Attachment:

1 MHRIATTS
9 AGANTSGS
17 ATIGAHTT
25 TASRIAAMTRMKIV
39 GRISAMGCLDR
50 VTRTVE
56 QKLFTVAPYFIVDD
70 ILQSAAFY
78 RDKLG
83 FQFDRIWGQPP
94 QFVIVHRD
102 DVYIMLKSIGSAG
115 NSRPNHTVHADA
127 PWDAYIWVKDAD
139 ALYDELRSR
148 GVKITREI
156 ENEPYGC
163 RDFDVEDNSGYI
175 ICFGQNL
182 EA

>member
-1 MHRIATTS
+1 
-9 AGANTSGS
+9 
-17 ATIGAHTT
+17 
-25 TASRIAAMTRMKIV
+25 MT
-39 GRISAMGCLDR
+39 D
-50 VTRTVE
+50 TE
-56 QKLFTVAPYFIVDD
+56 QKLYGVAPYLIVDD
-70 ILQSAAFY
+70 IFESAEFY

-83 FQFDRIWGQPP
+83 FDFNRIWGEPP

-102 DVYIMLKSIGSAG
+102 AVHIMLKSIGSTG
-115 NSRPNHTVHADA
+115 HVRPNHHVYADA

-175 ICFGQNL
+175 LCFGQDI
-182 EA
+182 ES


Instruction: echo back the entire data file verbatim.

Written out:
1 MHRIATTS
9 AGANTSGS
17 ATIGAHTT
25 TASRIAAMTRMKIV
39 GRISAMGCLDR
50 VTRTVE
56 QKLFTVAPYFIVDD
70 ILQSAAFY
78 RDKLG
83 FQFDRIWGQPP
94 QFVIVHRD
102 DVYIMLKSIGSAG
115 NSRPNHTVHADA
127 PWDAYIWVKDAD
139 ALYDELRSR
148 GVKITREI
156 ENEPYGC
163 RDFDVEDNSGYI
175 ICFGQNL
182 EA

>member
-1 MHRIATTS
+1 
-9 AGANTSGS
+9 
-17 ATIGAHTT
+17 
-25 TASRIAAMTRMKIV
+25 MT
-39 GRISAMGCLDR
+39 D
-50 VTRTVE
+50 TE
-56 QKLFTVAPYFIVDD
+56 QKLYGVAPYLIVDD
-70 ILQSAAFY
+70 IFESAEFY

-83 FQFDRIWGQPP
+83 FDFNRIWGEPP

-102 DVYIMLKSIGSAG
+102 AVHIMLKSIGSTG
-115 NSRPNHTVHADA
+115 HVRPNHHVYADA

-175 ICFGQNL
+175 LCFGQDI
-182 EA
+182 ES